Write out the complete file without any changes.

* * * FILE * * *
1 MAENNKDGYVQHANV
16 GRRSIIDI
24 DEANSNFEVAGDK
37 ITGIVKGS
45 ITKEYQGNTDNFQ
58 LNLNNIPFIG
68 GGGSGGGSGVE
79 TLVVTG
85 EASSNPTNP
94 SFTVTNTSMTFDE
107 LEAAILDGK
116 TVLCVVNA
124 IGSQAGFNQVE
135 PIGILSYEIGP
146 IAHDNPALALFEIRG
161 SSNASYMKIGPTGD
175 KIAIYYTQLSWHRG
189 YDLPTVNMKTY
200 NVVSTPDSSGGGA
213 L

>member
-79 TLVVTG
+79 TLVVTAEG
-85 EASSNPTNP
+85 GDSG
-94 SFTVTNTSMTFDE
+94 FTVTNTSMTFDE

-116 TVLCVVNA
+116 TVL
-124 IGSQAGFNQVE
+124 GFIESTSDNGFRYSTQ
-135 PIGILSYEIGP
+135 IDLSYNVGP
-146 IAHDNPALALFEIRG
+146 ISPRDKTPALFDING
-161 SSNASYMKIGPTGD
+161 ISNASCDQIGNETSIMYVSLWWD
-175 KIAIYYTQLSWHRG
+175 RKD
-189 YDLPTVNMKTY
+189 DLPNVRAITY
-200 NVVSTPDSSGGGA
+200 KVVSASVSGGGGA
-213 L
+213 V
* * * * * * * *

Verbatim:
1 MAENNKDGYVQHANV
16 GRRSIIDI
24 DEANSNFEVAGDK
37 ITGIVKGS
45 ITKEYQGNTDNFQ
58 LNLNNIPFIG
68 GGGSGGGSGVE
79 TLVVTG
85 EASSNPTNP
94 SFTVTNTSMTFDE
107 LEAAILDGK
116 TVLCVVNA
124 IGSQAGFNQVE
135 PIGILSYEIGP
146 IAHDNPALALFEIRG
161 SSNASYMKIGPTGD
175 KIAIYYTQLSWHRG
189 YDLPTVNMKTY
200 NVVSTPDSSGGGA
213 L

>member
-79 TLVVTG
+79 TLVVTAEG
-85 EASSNPTNP
+85 GDSG
-94 SFTVTNTSMTFDE
+94 FTVTNTSMTFDE

-116 TVLCVVNA
+116 TVL
-124 IGSQAGFNQVE
+124 GFIESTSDNGFRYSTQ
-135 PIGILSYEIGP
+135 IDLSYNVGP
-146 IAHDNPALALFEIRG
+146 ISPRDKTPALFDING
-161 SSNASYMKIGPTGD
+161 ISNASCDQIGNETSIMYVSLWWD
-175 KIAIYYTQLSWHRG
+175 RKD
-189 YDLPTVNMKTY
+189 DLPNVRAITY
-200 NVVSTPDSSGGGA
+200 KVVSASVSGGGGA
-213 L
+213 V